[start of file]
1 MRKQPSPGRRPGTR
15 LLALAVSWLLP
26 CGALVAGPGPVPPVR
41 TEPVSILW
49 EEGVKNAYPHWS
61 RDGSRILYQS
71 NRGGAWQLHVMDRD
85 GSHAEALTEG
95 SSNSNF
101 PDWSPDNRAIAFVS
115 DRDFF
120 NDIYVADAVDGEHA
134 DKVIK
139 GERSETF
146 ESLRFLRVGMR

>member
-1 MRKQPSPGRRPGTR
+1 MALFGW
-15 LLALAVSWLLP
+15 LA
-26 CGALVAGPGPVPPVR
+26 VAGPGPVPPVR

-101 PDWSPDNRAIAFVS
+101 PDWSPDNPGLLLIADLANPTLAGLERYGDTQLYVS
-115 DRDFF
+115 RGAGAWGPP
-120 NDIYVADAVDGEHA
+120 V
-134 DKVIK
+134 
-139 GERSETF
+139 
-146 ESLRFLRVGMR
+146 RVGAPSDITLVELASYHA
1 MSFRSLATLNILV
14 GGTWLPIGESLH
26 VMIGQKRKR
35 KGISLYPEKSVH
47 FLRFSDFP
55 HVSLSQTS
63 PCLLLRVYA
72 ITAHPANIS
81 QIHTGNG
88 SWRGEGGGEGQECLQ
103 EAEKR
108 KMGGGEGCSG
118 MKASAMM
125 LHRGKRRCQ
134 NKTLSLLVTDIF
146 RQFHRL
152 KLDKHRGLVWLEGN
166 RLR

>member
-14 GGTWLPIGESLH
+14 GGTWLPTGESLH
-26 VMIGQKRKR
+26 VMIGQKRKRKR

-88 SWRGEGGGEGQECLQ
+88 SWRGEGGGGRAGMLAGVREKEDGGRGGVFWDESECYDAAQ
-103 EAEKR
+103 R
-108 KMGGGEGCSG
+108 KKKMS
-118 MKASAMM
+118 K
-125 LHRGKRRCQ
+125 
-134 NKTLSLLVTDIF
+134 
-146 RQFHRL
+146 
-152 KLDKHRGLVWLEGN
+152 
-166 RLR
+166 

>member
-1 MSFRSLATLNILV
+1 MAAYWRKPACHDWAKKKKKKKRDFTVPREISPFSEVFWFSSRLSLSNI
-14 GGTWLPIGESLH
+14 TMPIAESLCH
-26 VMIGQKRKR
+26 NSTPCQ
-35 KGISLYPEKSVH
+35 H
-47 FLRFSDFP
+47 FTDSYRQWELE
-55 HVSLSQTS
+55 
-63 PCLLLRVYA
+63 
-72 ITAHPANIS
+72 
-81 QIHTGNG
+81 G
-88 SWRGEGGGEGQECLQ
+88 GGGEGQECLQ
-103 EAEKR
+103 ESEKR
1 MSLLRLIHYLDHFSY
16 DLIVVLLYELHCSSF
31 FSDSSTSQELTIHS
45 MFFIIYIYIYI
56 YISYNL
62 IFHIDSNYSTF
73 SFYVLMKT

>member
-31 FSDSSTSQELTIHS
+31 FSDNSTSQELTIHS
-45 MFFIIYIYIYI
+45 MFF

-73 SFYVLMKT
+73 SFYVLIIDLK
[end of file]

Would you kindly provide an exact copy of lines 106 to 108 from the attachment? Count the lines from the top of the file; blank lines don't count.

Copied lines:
>member
-31 FSDSSTSQELTIHS
+31 FSDNSTSQELTIHS